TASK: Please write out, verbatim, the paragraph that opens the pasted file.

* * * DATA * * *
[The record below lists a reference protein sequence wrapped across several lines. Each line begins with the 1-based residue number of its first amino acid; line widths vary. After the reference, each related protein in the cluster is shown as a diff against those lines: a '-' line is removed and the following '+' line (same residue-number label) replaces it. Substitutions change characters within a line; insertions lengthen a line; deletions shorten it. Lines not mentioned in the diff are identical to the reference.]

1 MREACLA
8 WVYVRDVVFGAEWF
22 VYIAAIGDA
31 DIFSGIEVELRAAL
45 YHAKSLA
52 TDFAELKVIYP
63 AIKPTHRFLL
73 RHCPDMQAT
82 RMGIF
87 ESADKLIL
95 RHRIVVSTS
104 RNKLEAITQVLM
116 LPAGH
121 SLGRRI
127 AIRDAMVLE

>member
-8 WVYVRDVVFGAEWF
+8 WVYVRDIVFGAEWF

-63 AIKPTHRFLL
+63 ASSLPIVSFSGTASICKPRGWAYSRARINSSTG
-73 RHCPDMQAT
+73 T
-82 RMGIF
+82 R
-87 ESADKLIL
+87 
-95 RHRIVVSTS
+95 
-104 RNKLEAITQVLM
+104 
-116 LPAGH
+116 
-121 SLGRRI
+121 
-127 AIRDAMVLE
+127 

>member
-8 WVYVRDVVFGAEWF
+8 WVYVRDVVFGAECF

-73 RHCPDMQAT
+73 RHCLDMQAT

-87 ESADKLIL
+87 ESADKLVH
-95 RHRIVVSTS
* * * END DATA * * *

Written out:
[The record below lists a reference protein sequence wrapped across several lines. Each line begins with the 1-based residue number of its first amino acid; line widths vary. After the reference, each related protein in the cluster is shown as a diff against those lines: a '-' line is removed and the following '+' line (same residue-number label) replaces it. Substitutions change characters within a line; insertions lengthen a line; deletions shorten it. Lines not mentioned in the diff are identical to the reference.]